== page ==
One of the world's most passionate and articulate spokesmen on the perils of global warming is an unlikely activist. But Lord John Browne, group chief executive of BP, believes it is his role as leader of one of the world's most powerful energy conglomerates to make the problem understood — by the industries that produce energy and by the consumers who use it.
Lord Browne spoke to the MIT Sloan community May 2 as part of the Dean's Innovative Leader Series.
Lord Browne has turned a good many heads with his activism, achieving exactly what he set out to do — focus a global spotlight on the dangers of climate change. Fortune Magazine and CNN are just two of many media outlets that have put his warnings front and center. And Browne has written articles in such influential journals as Foreign Affairs, published by the Council on Foreign Relations.
His case is this: The world must reduce carbon emissions by seven gigatons — 7 billion tons — a year. That's a massive amount if you consider that individually any of the following would eliminate only a single gigaton:
If all three of these alternatives were accomplished, along with four more large-scale reallocations of capital and infrastructure, says Browne, the world would stabilize its carbon emissions. Unfortunately, he says, stabilizing emissions might not, at this late date, stop global warming.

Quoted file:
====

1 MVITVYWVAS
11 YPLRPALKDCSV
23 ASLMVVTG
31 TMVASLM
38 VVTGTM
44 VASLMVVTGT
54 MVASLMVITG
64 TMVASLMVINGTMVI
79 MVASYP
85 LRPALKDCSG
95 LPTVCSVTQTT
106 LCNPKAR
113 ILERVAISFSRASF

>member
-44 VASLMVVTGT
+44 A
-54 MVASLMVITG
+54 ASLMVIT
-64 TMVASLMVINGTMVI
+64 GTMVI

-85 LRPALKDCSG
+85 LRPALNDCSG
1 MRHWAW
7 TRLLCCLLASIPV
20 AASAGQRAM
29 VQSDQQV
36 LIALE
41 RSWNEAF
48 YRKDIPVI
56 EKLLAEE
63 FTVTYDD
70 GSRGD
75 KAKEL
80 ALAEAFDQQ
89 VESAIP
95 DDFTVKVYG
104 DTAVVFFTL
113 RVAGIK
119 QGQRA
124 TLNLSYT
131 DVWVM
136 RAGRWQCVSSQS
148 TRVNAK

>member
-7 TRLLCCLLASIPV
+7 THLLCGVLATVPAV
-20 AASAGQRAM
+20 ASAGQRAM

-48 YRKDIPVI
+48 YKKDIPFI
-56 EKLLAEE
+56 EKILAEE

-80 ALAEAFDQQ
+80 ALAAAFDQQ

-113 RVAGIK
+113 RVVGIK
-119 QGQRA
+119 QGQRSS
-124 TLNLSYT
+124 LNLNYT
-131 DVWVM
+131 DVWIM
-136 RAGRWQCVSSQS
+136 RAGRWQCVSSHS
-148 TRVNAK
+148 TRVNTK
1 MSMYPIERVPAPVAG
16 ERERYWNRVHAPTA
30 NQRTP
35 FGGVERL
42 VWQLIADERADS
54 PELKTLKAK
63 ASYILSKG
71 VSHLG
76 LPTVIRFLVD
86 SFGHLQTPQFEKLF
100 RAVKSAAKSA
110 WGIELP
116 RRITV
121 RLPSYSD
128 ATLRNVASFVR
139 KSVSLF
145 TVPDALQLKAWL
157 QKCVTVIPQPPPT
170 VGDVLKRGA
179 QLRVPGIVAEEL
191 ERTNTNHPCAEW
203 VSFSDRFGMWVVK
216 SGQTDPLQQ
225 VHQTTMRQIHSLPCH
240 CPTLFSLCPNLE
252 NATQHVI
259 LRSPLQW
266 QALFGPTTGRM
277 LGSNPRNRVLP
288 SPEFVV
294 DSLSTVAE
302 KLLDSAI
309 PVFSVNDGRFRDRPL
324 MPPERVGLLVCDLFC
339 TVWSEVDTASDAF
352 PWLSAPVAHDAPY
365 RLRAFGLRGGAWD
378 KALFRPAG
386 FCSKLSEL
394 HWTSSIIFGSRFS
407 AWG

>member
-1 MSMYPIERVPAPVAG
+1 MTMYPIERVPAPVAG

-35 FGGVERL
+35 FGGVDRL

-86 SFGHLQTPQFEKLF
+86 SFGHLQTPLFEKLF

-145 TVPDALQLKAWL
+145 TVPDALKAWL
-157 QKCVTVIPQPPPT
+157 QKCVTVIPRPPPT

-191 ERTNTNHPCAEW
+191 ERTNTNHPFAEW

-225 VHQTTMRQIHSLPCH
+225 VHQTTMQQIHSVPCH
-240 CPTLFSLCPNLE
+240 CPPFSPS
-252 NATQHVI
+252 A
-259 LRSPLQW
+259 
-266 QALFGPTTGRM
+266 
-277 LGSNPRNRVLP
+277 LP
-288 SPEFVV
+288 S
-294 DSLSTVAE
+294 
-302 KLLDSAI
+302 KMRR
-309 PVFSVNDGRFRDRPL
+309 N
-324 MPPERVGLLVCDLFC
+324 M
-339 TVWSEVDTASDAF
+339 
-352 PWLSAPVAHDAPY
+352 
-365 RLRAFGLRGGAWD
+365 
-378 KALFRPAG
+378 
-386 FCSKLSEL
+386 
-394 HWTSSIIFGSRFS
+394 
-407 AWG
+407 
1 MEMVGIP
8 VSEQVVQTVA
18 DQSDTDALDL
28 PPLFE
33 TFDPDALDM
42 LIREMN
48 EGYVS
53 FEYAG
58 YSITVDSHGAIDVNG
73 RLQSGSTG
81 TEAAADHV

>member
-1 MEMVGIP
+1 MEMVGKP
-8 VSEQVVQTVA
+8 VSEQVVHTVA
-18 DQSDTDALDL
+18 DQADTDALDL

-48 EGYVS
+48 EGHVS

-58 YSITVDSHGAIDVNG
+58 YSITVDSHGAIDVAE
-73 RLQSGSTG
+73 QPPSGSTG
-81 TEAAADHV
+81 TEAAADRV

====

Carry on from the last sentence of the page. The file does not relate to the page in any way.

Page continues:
Browne says that nations cannot afford to be paralyzed by the limitations of the Kyoto Protocol, the U.N. agreement to cut carbon dioxide and other greenhouse gases. They must mobilize and start implementing solutions — immediately. He believes that any forward movement will take us closer to our goals. And if we expect the planet to survive, he warns, we must make every attempt to implement any changes we can.
But can environmental stability and economic prosperity harmoniously coexist? Browne has used BP as a role model to show that they can.
The corporation is investing $8 billion in alternative energy solutions like wind and solar power, has increased the use of sustainable transport that runs on hydrogen and biofuels, and has made bold strides in carbon reduction.
BP has also succeeded in stabilizing emissions while growing the business — reducing emissions from its own operations by 10% below 1990 levels.
The company has been a sponsor of MIT energy and environmental work since the mid 1970s. It was among the first organizations to sponsor the Center for Energy and Environmental Policy Research.
“Technology is making it possible now to supply alternative energy at highly competitive prices,” Browne says. “At the same time, some of our customers want energy supplied in ways that reduce the risks of dependence on a very narrow range of suppliers. And some of our customers want their energy supplied in a way that reduces the risk of emissions altering the sensitive balance of the world's climate.
“Put these changes together and you have the business case for alternative energy. We aim to use modern technology to create a new business that makes money by responding to the wishes of our customers for secure and clean energy.”